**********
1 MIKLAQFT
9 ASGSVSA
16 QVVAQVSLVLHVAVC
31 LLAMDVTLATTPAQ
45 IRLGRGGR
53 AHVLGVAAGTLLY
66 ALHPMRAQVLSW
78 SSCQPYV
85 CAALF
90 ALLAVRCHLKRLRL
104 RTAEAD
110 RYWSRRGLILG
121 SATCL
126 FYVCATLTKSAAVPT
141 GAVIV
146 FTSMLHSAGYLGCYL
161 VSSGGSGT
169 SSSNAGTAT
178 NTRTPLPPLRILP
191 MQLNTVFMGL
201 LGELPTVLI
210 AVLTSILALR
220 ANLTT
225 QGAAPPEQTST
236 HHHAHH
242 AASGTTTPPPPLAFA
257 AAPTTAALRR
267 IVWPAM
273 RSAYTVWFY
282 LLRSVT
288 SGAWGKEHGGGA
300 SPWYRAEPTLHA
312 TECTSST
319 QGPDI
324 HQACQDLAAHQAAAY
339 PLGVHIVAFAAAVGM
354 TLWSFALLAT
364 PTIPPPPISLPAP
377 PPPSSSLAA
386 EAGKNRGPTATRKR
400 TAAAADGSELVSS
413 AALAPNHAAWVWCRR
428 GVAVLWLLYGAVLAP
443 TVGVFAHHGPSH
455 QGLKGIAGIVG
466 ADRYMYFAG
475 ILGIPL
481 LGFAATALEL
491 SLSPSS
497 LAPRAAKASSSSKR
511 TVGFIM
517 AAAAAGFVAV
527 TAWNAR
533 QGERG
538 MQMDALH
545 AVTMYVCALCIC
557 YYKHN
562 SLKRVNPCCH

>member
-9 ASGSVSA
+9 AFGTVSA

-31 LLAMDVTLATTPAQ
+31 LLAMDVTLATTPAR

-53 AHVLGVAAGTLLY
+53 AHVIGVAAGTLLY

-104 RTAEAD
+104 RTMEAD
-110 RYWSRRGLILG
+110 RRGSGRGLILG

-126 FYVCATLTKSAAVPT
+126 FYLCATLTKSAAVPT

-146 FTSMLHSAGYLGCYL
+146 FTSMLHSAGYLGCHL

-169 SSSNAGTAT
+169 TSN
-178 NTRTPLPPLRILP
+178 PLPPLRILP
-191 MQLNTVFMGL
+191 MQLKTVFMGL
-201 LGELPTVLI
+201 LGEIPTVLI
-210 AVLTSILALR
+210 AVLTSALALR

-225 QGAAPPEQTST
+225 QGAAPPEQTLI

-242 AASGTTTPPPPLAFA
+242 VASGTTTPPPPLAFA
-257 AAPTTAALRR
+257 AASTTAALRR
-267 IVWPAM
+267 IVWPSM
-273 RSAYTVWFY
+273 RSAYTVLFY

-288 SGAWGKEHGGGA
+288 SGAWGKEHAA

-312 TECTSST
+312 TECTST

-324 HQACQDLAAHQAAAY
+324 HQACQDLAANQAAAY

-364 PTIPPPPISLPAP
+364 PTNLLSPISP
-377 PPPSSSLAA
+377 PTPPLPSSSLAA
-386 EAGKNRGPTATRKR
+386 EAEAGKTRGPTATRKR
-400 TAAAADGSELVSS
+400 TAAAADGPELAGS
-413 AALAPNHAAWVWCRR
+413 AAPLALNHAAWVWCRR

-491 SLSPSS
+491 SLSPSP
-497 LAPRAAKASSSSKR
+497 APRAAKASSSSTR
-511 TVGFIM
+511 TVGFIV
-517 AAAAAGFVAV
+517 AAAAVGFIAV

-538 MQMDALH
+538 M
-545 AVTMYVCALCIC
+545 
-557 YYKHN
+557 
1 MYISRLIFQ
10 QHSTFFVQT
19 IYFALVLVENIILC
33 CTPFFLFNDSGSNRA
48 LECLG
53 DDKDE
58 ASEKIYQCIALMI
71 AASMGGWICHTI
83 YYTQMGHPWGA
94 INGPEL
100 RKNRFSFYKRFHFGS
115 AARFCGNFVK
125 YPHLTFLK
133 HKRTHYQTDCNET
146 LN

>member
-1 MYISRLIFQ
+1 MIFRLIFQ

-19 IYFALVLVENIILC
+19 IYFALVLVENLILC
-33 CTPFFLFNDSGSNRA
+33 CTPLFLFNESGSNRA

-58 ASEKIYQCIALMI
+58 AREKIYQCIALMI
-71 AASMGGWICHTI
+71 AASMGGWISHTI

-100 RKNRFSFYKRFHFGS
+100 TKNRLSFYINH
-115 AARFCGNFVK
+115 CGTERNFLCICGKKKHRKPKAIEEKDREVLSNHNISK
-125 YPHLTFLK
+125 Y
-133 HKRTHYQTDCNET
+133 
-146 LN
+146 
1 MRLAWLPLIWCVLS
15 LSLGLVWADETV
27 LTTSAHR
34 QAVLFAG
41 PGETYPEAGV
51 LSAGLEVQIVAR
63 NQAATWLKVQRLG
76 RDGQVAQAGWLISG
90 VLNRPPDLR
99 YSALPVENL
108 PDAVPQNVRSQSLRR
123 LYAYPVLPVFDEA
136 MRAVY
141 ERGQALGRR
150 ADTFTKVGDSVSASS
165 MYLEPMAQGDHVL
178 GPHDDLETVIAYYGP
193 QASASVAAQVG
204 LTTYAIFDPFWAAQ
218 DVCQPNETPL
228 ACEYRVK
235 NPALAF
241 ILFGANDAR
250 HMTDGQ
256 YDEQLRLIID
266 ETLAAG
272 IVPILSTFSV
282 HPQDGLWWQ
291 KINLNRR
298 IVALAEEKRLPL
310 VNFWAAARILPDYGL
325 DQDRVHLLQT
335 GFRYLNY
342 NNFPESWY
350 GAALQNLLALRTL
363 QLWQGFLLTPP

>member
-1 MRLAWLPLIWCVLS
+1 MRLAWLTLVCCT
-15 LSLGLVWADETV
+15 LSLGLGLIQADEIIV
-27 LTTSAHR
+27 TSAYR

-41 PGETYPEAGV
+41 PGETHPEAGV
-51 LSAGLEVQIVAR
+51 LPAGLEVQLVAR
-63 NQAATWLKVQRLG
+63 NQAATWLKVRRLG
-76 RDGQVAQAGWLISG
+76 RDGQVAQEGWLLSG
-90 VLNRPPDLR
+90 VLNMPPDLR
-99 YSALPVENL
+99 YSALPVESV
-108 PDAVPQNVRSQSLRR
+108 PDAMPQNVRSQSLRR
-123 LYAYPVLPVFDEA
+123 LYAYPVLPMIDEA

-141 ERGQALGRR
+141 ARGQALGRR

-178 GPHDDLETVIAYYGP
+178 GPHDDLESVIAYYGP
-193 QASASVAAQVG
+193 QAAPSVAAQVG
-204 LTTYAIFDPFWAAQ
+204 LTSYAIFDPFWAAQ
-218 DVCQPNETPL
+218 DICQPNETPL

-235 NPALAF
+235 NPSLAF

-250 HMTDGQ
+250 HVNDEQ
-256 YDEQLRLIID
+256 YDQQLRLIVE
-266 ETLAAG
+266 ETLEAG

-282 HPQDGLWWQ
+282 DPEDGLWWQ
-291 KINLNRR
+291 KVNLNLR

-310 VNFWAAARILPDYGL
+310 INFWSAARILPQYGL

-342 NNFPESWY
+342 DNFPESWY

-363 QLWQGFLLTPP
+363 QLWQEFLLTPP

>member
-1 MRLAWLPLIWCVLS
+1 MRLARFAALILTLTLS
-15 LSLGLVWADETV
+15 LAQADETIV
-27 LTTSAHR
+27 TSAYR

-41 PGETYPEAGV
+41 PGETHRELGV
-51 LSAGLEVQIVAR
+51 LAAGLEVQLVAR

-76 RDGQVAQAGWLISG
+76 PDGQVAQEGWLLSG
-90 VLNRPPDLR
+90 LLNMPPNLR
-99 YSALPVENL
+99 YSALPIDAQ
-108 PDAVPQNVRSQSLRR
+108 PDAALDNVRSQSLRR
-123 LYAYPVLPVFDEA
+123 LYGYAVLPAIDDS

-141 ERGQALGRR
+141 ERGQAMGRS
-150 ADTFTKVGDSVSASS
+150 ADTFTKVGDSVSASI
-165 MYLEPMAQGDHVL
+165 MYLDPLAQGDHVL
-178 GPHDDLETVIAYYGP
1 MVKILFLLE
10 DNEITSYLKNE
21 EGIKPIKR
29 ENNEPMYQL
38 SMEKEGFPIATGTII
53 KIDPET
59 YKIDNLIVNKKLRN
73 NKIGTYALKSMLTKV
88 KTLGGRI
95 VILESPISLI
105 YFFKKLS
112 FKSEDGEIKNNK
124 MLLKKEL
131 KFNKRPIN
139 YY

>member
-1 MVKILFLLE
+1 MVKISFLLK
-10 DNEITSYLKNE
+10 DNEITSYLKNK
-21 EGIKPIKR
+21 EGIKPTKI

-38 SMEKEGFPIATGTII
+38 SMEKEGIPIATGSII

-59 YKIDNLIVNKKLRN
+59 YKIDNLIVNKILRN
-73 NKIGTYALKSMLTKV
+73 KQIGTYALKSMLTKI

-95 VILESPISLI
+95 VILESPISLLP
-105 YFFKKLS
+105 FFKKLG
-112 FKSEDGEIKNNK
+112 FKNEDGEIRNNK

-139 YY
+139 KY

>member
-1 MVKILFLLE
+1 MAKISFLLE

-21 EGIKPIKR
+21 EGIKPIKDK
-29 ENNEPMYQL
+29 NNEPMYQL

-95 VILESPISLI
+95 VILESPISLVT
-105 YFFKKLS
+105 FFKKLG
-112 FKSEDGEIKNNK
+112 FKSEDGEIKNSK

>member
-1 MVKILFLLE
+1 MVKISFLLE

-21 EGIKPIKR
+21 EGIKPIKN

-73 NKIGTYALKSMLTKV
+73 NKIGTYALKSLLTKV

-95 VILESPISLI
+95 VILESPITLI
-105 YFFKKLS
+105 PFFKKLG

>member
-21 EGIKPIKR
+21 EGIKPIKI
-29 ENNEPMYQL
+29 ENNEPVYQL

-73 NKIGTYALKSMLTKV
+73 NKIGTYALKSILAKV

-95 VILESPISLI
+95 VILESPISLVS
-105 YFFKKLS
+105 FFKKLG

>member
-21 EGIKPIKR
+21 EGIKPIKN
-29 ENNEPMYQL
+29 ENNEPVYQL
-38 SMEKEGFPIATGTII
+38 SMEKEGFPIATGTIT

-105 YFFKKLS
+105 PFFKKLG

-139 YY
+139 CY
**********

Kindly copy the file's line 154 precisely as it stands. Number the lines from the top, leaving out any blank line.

-125 YPHLTFLK